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Todd Oldham's new book 'Kid Made Modern': midcentury modern-inspired crafts for kids

GetprevDesigner Todd Oldham has officially overtaken Martha Stewart as our leading progenitor of cool crafts with his new book “Kid Made Modern” (AMMO Books, $22.95).

Featuring KMMnew_02 52 projects inspired by midcentury artists including Alexander Calder, Charles and Ray Eames and Isamu Noguchi, the book may sound a little pretentious. (“Hey kids! Let’s go build a Case Study House!”) But the projects are ultimately just like the Modernist works they emulate: simple, distinctive and for everyone to enjoy.

My 12-year-old daughter Bridgette propped open the book and sat for hours painting the spoon dolls that were detailed in a series of photographs. I  admire, too, that many of the projects use inexpensive and recyclable materials. The Marimekko-style wrapping paper made with bubble wrap dipped in paint worked great. We also made an arresting window screen out of paper clips and paint chips (stolen from Home Depot in our case) that takes its cues from Russel and Mary Wright. A Verner Panton-ish shoulder bag – “both space age and sturdy” -- is crafted from recycled padded mailing envelopes wrapped in multi-colored duct tape.

KMM_Covernew As our readers know, my colleagues Deborah Netburn and David A. Keeps love midcentury designer Alexander Girard -- and they seem to have influenced Bridgette as well. She chose to make the Girard-inspired wooden spoon dolls pictured above. We purchased the wood spoons at Target and used a shoebox, paint and ribbon we had lying around the house. She thoroughly enjoyed this project, but clearly not as much as the people who commented on it as I carried it in to work. Some people understood the Girard connection right away, others didn't, but everyone smiled.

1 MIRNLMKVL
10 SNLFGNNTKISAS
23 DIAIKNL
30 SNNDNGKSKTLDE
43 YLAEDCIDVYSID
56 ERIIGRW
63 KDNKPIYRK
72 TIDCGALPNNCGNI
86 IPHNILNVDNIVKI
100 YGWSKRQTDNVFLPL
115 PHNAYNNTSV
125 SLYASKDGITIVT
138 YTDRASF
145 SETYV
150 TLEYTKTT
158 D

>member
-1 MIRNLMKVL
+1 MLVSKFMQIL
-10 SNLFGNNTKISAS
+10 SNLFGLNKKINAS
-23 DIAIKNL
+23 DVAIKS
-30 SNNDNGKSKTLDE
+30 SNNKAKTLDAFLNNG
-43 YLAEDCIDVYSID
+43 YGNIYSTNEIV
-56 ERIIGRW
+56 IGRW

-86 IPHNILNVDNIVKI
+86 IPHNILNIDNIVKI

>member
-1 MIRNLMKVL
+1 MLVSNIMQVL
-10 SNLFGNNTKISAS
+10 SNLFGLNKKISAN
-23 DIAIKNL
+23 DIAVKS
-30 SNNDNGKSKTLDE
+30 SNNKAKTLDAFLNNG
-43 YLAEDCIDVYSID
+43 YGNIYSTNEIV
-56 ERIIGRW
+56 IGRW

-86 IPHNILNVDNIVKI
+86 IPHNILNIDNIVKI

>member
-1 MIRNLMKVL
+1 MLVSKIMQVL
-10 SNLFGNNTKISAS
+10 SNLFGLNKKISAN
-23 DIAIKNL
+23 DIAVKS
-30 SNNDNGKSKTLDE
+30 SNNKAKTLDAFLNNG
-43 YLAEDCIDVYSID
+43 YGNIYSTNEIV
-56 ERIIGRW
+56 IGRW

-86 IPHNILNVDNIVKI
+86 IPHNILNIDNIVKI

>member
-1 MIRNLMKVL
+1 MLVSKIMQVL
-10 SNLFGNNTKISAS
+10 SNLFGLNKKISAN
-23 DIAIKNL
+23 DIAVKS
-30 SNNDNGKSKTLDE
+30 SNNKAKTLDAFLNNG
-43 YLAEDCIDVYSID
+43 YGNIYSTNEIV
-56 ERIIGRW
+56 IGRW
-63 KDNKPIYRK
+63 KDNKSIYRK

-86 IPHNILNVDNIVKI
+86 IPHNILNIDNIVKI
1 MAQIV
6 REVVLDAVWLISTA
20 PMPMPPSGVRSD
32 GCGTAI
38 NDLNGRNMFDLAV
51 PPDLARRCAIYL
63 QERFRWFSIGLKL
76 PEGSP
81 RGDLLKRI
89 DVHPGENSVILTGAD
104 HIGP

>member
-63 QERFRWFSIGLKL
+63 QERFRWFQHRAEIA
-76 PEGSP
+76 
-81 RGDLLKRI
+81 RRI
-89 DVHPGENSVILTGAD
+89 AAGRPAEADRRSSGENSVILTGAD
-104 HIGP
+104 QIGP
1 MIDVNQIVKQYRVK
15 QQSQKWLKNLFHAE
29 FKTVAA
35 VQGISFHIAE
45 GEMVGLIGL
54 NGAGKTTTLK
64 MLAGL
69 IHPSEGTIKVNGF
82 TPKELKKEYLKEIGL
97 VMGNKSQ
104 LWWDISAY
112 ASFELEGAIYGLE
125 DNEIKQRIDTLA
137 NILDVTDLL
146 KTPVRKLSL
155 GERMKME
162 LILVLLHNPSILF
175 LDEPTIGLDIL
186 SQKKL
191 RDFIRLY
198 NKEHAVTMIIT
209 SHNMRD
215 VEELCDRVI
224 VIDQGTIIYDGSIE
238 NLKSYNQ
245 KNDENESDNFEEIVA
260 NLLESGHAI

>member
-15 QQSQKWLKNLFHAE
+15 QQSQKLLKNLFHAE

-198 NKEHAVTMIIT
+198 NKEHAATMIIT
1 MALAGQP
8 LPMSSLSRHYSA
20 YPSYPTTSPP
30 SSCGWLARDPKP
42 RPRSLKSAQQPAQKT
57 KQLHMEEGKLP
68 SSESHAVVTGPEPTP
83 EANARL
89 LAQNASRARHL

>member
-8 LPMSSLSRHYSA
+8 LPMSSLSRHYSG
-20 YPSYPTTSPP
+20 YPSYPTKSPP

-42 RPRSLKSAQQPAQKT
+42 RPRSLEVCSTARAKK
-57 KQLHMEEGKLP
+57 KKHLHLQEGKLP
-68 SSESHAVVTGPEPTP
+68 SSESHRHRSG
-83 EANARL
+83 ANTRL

What made this mom smile was seeing my kid totally engrossed in a book, making art, and earmarking projects for the future.

Put this one on your holiday shopping list for a favorite kid. It won't disappoint either of you.

-- Lisa Boone

Photo credits Kirk McCoy/Los Angeles Times; Ammo Books

Correction: An earlier version of this post misspelled Noguchi as Naguchi and Verner as Vernor.

 
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the photo by itself is terrific... and the project is wonderful... and not a lot of money spent...


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